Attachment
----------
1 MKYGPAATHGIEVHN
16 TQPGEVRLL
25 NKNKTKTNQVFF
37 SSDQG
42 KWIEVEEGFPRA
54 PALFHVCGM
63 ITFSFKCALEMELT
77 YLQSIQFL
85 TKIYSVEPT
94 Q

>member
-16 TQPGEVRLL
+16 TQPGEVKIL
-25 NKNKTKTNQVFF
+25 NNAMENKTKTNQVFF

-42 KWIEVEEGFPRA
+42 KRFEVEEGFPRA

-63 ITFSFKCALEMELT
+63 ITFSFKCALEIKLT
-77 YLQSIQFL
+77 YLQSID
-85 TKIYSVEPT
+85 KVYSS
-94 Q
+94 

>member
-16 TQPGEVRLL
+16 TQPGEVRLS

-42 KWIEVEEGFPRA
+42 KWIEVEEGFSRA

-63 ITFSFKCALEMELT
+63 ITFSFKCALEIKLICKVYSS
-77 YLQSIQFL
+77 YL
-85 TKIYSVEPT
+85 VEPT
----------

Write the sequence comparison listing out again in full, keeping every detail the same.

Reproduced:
1 MKYGPAATHGIEVHN
16 TQPGEVRLL
25 NKNKTKTNQVFF
37 SSDQG
42 KWIEVEEGFPRA
54 PALFHVCGM
63 ITFSFKCALEMELT
77 YLQSIQFL
85 TKIYSVEPT
94 Q

>member
-16 TQPGEVRLL
+16 TQPGEVKIL
-25 NKNKTKTNQVFF
+25 NNAMENKTKTNQVFF

-42 KWIEVEEGFPRA
+42 KRFEVEEGFPRA

-63 ITFSFKCALEMELT
+63 ITFSFKCALEIKLT
-77 YLQSIQFL
+77 YLQSID
-85 TKIYSVEPT
+85 KVYSS
-94 Q
+94 

>member
-16 TQPGEVRLL
+16 TQPGEVRLS

-42 KWIEVEEGFPRA
+42 KWIEVEEGFSRA

-63 ITFSFKCALEMELT
+63 ITFSFKCALEIKLICKVYSS
-77 YLQSIQFL
+77 YL
-85 TKIYSVEPT
+85 VEPT